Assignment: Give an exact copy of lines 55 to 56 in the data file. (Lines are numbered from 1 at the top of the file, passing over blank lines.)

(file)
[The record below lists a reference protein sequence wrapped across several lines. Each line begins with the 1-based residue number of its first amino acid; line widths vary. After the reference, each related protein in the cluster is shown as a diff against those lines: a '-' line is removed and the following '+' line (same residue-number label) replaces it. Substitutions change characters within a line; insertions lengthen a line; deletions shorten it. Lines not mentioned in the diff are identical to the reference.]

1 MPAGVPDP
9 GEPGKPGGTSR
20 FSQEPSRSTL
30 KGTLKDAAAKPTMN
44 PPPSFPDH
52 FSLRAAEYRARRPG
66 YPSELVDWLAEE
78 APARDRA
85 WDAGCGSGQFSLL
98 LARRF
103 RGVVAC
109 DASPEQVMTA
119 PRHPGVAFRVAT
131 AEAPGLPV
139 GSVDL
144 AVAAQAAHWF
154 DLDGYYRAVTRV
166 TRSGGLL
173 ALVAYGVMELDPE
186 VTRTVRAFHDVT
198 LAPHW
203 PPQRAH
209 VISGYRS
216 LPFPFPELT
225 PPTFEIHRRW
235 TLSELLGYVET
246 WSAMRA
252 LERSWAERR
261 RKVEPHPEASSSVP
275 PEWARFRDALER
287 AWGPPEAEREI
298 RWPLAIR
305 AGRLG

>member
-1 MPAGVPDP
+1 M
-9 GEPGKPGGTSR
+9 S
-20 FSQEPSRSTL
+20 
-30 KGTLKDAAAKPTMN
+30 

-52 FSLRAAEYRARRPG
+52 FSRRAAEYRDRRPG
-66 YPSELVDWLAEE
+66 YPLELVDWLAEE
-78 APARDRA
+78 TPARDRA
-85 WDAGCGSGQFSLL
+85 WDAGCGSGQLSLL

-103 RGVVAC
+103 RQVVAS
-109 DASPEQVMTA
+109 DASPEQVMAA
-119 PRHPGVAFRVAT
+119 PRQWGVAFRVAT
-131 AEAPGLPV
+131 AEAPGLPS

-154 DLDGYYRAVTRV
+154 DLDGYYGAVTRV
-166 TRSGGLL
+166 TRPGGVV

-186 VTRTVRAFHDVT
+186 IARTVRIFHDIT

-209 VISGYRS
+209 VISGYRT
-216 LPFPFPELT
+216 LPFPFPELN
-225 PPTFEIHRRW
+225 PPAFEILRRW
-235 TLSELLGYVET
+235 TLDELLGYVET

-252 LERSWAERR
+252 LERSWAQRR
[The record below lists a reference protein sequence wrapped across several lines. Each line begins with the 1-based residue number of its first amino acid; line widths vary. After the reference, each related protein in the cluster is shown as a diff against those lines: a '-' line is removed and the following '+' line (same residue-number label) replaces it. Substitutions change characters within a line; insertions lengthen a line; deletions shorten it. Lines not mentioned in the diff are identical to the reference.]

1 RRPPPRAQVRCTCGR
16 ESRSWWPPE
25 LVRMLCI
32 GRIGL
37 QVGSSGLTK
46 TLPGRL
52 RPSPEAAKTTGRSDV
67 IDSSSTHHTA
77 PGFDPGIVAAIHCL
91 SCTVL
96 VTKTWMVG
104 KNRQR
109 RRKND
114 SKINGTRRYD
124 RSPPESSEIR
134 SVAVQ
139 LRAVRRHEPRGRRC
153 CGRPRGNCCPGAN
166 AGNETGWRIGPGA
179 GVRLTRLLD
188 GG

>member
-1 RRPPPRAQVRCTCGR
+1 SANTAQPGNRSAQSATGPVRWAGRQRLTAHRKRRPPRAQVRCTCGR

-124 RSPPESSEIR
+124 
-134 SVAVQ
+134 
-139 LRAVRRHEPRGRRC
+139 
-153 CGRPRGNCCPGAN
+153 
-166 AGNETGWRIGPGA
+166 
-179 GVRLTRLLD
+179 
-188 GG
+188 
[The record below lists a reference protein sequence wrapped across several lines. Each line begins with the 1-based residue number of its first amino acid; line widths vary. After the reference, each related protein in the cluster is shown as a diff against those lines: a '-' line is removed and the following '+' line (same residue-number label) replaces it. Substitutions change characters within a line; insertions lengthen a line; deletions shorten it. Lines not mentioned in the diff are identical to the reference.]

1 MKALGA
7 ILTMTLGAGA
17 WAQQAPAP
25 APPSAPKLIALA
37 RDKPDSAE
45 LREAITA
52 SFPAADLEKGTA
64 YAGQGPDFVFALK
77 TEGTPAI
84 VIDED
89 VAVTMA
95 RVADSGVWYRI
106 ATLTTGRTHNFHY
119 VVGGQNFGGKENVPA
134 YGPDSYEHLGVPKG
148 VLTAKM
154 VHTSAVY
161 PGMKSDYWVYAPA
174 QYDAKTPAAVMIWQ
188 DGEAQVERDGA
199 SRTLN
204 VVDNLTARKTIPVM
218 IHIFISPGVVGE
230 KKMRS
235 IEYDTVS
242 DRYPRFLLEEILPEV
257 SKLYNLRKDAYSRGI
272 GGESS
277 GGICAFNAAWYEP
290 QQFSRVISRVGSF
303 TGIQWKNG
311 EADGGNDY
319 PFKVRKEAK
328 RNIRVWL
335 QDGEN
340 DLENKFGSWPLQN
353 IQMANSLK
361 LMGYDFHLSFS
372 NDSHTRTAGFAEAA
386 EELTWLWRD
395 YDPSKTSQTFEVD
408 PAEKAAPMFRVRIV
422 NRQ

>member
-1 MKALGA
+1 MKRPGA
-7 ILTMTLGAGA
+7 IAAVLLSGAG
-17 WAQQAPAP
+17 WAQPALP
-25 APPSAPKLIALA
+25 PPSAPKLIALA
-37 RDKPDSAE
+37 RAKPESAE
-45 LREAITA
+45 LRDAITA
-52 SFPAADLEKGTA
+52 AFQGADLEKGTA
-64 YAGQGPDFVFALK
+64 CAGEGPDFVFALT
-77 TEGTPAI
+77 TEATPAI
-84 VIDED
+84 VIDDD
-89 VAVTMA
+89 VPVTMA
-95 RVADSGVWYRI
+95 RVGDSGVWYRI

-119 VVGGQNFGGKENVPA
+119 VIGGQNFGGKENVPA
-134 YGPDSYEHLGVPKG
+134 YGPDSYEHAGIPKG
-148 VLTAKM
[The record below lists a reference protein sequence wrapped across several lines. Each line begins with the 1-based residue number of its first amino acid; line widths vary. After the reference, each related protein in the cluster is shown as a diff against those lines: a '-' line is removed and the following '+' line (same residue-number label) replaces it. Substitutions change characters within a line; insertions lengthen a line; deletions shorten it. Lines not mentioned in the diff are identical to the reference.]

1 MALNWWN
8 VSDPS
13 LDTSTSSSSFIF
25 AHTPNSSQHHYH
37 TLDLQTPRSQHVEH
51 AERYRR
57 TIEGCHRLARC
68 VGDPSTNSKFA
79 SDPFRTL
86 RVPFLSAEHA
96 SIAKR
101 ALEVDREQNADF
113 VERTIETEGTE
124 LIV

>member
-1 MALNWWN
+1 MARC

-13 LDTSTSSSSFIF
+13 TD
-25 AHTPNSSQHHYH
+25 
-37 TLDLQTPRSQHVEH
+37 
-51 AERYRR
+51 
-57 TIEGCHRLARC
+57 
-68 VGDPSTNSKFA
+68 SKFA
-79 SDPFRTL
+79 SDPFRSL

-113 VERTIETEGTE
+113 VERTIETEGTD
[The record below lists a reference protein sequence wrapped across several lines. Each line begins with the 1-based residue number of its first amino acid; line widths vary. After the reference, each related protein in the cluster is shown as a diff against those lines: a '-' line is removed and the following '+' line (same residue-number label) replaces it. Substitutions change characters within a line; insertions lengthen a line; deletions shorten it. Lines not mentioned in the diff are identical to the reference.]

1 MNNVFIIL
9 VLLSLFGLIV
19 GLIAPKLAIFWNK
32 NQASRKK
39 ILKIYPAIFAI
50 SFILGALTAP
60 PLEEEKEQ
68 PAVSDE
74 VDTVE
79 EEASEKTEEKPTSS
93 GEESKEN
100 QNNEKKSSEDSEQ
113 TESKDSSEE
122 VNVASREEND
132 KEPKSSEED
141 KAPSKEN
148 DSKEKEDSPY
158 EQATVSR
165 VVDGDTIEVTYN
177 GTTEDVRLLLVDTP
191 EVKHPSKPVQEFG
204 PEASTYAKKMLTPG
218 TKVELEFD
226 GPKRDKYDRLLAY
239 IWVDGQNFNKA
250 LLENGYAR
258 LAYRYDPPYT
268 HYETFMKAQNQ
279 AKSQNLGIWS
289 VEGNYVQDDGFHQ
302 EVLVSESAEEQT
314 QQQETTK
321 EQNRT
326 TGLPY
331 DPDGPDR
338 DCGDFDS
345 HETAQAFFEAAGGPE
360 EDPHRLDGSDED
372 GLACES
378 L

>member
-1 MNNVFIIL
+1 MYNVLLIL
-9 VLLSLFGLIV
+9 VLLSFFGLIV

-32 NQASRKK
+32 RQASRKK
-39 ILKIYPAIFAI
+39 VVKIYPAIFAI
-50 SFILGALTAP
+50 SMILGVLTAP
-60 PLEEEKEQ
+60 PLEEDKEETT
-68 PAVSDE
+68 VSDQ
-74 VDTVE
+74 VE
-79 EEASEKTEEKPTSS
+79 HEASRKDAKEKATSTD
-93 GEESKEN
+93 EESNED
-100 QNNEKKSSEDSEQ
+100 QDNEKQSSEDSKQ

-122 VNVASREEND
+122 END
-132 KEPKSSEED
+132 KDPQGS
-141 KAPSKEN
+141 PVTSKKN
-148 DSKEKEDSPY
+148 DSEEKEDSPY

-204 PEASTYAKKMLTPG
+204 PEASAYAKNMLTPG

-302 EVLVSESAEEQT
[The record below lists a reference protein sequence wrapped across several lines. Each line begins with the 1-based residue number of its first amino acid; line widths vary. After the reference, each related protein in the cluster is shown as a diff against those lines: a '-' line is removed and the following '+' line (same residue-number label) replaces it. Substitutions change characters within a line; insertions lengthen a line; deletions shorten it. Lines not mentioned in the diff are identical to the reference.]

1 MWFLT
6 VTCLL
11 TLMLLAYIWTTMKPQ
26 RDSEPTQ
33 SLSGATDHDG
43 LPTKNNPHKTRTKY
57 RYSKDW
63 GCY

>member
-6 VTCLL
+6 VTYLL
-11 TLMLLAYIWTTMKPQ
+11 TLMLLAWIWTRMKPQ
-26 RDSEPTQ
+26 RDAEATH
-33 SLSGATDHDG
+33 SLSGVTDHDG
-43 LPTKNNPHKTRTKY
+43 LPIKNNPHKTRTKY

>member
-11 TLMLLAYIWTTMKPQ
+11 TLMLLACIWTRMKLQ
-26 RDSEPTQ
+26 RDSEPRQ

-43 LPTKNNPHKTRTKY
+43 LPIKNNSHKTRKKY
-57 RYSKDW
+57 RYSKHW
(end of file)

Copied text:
+109 DASPEQVMAA
-119 PRHPGVAFRVAT